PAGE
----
The Americans are often guilty of seeing bigger as better and biggest as best.

Perhaps size brings a sense of comfort, a security that something only becomes giant because it was worth the effort to make it that way.

For a while, too, rugby coaches everywhere, including New Zealand, were into the bigger is better philosophy and there was a kind of nuclear arms race going on to build super-sized halfbacks.

The late 1990s were all about the Spice Girls, Oasis, Bill Clinton most definitely not having sexual relations with that woman, Quentin Tarantino movies, some nonsense about a millennium bug bringing planes crashing out of the sky, the death of Princess Diana and blokes the size of loose forwards playing at halfback.


And just as it didn't matter that the Spice Girls couldn't really sing, nor did anyone seem to mind that some of the halfbacks being regularly picked couldn't really pass.

They weren't there so much for their distribution, but for their ability to cause havoc around the fringes and players such as Joost van der Westhuizen and Scotland's Gary Armstrong were stunningly good at it.

What we had was tough, muscular men wearing No 9 but playing like a No 8 and for a decade, maybe longer, this bigger is better thinking dominated.

It was an era tailor-made for the combative Justin Marshall who was a significantly better distributor than he was ever given credit for, but whose key strengths were his running game, defensive clout and as he matured, an incredible tactical awareness and ability to dictate play.

Marshall made an indelible footprint in All Blacks' history as a result of being in possession of a skills portfolio that allowed the team to play the style of rugby at the pace they wanted between 1996 and 2005.

He was the perfect player for that period – his skills evolving to suit the All Blacks' game-plan as much as the All Blacks game-plan evolved to suit his skills.

On Saturday at Aviva Stadium, his record of 81 caps will be surpassed by Aaron Smith, creating with it an inevitable debate about which player was better.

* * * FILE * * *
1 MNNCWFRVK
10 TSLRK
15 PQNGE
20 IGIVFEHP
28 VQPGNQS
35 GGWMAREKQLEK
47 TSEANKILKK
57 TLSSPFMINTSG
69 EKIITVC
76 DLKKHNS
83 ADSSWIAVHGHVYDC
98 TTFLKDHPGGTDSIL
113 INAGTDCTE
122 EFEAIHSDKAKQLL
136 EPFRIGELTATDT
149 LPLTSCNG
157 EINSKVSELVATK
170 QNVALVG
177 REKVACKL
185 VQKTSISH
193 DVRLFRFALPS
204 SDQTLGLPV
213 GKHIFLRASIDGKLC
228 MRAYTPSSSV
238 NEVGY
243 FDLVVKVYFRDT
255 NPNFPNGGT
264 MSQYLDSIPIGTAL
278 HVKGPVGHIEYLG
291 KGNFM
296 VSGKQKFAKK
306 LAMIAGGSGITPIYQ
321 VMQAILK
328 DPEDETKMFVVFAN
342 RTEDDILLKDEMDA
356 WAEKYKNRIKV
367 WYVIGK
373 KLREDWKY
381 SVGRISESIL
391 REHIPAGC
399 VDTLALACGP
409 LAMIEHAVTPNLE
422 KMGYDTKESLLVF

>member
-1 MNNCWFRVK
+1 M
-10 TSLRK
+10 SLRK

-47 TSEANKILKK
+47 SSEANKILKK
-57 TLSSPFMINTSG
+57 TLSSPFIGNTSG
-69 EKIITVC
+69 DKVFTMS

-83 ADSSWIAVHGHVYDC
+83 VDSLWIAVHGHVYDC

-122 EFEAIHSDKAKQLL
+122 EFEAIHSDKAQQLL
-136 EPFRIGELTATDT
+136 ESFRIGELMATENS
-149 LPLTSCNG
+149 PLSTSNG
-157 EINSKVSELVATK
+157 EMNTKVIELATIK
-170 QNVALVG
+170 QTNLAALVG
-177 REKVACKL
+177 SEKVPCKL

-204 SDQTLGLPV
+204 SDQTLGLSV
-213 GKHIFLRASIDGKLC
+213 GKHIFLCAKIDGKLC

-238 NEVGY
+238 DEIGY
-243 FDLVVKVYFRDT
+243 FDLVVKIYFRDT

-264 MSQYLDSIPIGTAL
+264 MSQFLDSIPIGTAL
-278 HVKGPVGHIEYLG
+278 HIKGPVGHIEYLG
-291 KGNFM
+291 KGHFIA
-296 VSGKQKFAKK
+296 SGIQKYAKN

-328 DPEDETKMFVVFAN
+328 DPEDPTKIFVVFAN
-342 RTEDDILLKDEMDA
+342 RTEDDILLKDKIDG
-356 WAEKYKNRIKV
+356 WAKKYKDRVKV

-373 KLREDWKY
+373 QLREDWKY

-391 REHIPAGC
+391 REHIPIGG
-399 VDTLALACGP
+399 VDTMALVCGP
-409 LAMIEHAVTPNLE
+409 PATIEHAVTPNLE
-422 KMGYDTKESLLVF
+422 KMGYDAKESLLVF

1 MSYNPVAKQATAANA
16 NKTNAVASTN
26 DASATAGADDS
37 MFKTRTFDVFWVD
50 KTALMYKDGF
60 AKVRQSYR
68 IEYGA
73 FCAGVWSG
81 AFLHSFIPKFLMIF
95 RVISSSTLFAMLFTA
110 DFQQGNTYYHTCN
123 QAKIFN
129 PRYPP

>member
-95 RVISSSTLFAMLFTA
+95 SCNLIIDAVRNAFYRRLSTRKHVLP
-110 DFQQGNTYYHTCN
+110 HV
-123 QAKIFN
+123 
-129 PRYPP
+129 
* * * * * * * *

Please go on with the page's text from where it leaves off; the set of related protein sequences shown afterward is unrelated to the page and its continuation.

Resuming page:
But a comparison is pointless as neither would have made the same impact in the other's era.


Smith wouldn't have stood a chance of winning selection back then. He'd have been deemed too small – too vulnerable on defence.

As it was he faced those same coaching prejudices for much of his early career – rejected by Super Rugby sides who weren't willing to believe that his skillset could be deadly if they gave him the chance.

That changed when Jamie Joseph had the bravery to break rank and pick Smith for New Zealand Maori in 2010.

Aaron Smith in action for the Maori All Blacks during a 2010 clash against England. Photo / Getty
Aaron Smith in action for the Maori All Blacks during a 2010 clash against England. Photo / Getty

Hansen liked what he saw and kept an eye on Smith who emerged in Super Rugby the following year.

"You select players to play the game you want to play but if you don't have those players you can't play that game," says Hansen.

"When we first came together as a group in 2012 we wanted to play a game that was high speed and we were fortunate enough to be able to find people who could do that.

"Aaron has done a marvellous job speeding up the delivery of our ball and allowing us to play at a speed that has been uncomfortable for other teams at times.

"There is the old saying it is not the size of the dog but the size of the fight in the dog. Once you get him having a sense of belonging and committed to your group he will die for it.

Test number 1: Aaron Smith during his test debut against Ireland in 2012. Photo /Getty
Test number 1: Aaron Smith during his test debut against Ireland in 2012. Photo /Getty

"He's not the most physical halfback but he doesn't get hurt too often either and he doesn't miss too many tackles either. You could probably count on one hand how many he has missed."

It's impossible to guess how Marshall would have fared in the current landscape where the All Blacks place the onus on speed and accuracy of delivery and with it a sense that a world which once embraced bigger halfbacks has now firmly rejected them.

He'd no doubt have been able to adapt his game to suit what was being asked of him but it wouldn't be his natural inclination to play like that and it would probably be selling his portfolio short.

Smith's landmark moment, then, should be seen for what it is – him becoming the most experienced halfback in All Blacks history.

It shouldn't serve by right as confirmation that he is also the best halfback in All Blacks history.

He's been brilliant since he made his debut in 2012. Inspirational to those around him and to a whole generation of emerging little men who have been given hope they can play test football.

But better than Marshall? No, just different.

He's a great player just as Marshall was a great player and Dave Loveridge before that and Sid Going before that.

All of them thrived because they had what the coaches of their respective times wanted and the ability to make the All Blacks a better team.

That's why it is an ultimately futile process trying to place Smith in history, but instead his record-breaking game is the right time to appreciate his special talents without the need to make comparisons.

All Blacks team:

1. Karl Tu'inukuafe, 2. Codie Taylor, 3. Owen Franks, 4. Sam Whitelock, 5. Brodie Retallick, 6. Liam Squire, 7. Ardie Savea, 8. Kieran Read, 9. Aaron Smith, 10. Beauden Barrett, 11. Rieko Ioane, 12. Ryan Crotty, 13. Jack Goodhue, 14. Ben Smith, 15. Damian McKenzie.

Reserves: 16. Dane Coles, 17. Ofa Tuungafasi, 18. Nepo Laulala, 19. Scott Barrett, 20. Matt Todd, 21. TJ Perenara, 22. Richie Mo'unga, 23. Anton Lienert-Brown